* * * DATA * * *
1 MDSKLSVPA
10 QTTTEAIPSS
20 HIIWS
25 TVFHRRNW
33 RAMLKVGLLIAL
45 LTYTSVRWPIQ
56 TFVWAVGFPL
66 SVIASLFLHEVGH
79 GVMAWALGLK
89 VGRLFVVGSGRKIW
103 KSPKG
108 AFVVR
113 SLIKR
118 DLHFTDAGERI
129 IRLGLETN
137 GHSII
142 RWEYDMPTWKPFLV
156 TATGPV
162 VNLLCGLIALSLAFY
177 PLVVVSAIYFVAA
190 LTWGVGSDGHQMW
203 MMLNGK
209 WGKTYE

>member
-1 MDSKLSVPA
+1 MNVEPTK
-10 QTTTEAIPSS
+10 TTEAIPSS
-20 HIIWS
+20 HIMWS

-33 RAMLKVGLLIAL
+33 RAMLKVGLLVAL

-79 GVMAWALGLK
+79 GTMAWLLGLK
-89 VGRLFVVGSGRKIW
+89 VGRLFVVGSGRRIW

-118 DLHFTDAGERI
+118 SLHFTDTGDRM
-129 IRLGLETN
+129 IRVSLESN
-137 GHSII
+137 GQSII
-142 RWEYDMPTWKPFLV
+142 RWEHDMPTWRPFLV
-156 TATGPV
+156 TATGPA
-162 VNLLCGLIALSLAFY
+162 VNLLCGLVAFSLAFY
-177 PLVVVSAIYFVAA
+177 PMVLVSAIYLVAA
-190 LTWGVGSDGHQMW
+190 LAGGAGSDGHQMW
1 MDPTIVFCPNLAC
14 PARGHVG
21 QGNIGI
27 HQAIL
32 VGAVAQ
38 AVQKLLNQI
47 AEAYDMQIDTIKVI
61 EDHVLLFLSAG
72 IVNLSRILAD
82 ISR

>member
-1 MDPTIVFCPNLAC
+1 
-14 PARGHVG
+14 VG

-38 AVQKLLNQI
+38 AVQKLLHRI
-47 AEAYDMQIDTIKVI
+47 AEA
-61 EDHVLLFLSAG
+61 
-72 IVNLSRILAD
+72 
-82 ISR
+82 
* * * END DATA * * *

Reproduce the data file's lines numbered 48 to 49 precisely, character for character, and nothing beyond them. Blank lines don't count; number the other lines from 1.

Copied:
+162 VNLLCGLVAFSLAFY
-177 PLVVVSAIYFVAA